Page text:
There are a host of important issues confronting Canadians in the 2019 federal elections but none have more far reaching consequences than the existential threat posed by climate crisis.
Man-made greenhouse gas (GHG) emissions are warming the Earth and breaking heat records. Scientists warn that unchecked emissions have catastrophic implications for human health and the economy. Climate impacts include food insecurity, flooding, storms, heat waves and wildfires. The UN has warned that climate-fueled disasters are now a weekly phenomenon and this will continue to augur unprecedented biodiversity loss as the climate continues to warm.
According to the most recent science we are running out of time to act. We have less than a decade to reign-in emissions or risk the prospect of triggering tipping points and runaway climate change. Some estimates suggest that we have as little as four years before it is too late.
As a top ten emitter of GHGs and one of the largest per capita emitters in the world Canada has a responsibility to act. However, Canada is currently not doing anywhere near enough to keep temperatures from surpassing the upper threshold limit (1.5 – 2 C) agreed upon in the Paris Climate deal.
According to the IPCC to stay within the prescribed temperature limits Canada must significantly reduce its GHG emissions. As compared to a 2005 baseline Canada must reduce emissions 40 percent by 2030, 80 percent by 2050 and zero out in the second half of the century.
Canada has pledged to reduce its emissions 30 percent by 2030. Although there are viable pathways to achieve the required emission reductions a recent report reveals that Canada is not on track to achieve its own substandard goal.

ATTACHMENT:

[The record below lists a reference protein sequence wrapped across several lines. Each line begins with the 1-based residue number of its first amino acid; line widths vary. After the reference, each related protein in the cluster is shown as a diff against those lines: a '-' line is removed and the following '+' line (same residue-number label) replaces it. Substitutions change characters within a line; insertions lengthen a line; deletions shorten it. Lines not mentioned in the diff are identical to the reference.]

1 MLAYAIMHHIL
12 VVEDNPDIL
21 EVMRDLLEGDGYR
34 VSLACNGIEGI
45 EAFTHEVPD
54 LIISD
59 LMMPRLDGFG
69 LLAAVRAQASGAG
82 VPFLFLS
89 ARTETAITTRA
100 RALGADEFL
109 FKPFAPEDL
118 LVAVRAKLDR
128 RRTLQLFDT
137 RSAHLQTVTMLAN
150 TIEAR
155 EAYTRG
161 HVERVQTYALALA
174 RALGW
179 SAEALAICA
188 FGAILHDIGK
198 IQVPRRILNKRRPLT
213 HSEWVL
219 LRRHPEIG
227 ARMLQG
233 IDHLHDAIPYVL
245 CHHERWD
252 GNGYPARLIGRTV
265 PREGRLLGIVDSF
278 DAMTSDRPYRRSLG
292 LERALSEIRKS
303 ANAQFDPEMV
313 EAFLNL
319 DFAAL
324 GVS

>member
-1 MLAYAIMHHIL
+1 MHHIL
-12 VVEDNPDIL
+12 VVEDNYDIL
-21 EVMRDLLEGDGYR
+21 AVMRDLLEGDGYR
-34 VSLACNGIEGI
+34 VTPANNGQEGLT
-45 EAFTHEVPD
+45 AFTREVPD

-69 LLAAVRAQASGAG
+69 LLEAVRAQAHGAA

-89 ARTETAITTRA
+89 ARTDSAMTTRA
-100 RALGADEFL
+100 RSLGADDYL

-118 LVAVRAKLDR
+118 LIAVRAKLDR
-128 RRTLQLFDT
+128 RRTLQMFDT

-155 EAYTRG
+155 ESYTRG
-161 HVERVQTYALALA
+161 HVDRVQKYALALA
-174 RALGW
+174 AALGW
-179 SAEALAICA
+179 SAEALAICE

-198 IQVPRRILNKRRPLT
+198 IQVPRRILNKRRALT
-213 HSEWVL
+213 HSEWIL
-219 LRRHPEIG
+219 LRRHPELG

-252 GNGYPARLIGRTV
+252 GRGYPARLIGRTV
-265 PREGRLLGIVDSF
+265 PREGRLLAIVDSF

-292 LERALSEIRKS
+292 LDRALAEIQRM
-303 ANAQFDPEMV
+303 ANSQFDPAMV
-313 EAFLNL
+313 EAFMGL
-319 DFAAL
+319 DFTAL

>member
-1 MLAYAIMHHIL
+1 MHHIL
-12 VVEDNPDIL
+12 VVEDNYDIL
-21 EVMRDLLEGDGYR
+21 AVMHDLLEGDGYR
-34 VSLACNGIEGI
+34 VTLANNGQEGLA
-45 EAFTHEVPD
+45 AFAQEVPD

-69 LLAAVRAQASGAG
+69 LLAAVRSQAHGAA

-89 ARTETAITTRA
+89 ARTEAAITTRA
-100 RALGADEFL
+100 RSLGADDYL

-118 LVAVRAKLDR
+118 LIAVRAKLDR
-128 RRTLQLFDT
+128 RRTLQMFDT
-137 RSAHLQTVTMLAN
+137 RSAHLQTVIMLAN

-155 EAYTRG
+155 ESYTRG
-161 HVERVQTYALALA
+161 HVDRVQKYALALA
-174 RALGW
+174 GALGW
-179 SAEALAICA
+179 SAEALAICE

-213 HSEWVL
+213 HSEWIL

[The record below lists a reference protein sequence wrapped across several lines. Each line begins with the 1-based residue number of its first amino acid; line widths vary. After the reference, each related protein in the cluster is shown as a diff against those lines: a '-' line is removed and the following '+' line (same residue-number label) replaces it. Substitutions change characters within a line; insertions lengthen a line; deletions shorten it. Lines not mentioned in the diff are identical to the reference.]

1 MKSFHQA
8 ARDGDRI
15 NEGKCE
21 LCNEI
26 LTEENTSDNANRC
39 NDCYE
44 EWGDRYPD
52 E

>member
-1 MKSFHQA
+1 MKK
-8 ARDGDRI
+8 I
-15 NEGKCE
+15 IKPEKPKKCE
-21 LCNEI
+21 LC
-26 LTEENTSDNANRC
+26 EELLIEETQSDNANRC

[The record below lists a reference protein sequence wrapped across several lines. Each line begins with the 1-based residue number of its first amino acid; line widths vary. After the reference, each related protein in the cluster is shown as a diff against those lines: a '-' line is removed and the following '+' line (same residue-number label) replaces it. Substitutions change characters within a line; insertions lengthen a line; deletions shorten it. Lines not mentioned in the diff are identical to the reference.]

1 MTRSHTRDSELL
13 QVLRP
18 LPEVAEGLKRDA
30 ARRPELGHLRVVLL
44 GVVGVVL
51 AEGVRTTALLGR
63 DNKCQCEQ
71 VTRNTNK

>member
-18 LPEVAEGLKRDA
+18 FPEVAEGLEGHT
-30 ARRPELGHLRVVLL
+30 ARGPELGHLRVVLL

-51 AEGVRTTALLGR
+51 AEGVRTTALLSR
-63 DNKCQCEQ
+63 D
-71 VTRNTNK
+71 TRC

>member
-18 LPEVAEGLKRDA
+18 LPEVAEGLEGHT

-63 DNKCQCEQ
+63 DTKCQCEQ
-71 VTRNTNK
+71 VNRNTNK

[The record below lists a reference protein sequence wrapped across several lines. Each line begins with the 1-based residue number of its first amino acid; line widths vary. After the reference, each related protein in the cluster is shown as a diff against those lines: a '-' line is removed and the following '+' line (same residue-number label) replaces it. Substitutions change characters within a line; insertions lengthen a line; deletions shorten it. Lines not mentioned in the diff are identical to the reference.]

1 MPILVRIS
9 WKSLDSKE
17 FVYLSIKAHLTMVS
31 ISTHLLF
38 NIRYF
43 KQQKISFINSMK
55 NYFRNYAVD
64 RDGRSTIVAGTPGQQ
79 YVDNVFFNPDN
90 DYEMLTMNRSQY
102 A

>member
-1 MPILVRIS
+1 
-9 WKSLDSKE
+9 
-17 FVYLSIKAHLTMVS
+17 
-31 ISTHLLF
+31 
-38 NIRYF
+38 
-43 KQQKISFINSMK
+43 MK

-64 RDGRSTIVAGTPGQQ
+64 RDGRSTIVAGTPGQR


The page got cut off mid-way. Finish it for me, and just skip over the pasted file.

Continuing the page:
Another recent report made it clear that climate change is a Canadian problem.
According to research commissioned by the federal Treasury Board climate
change is a serious threat to infrastructure, coastal communities and
people of the north. The Council of Canadian Academies conducted the
research. Other climate impacts cited by this research
are human health, ecosystems (fisheries), agriculture (food), forestry,
geopolitical unrest, governance, Indigenous traditions and water.
Canada is already witnessing its share of climate impacts. In 2019 alone we have seen record breaking heat including high ocean temperatures and unprecedented Arctic warming. As illustrated by yet another recent report much of the warming is already locked in. Even if we see more serious emissions reductions efforts the Arctic will be mostly free of ice by the
summer of 2050.
Former Canadian UN ambassador Stephen Lewis and esteemed environmentalist David Suzuki are encouraging people to get out and vote. They said we need to motivate people to tackle climate change and declare war on greenhouse gas emissions.
“It becomes an issue that is no longer a partisan issue of whether the right or left have the right policy,” said Suzuki. “It’s now something we have to embrace as a nation. We have to address it as if it’s war.”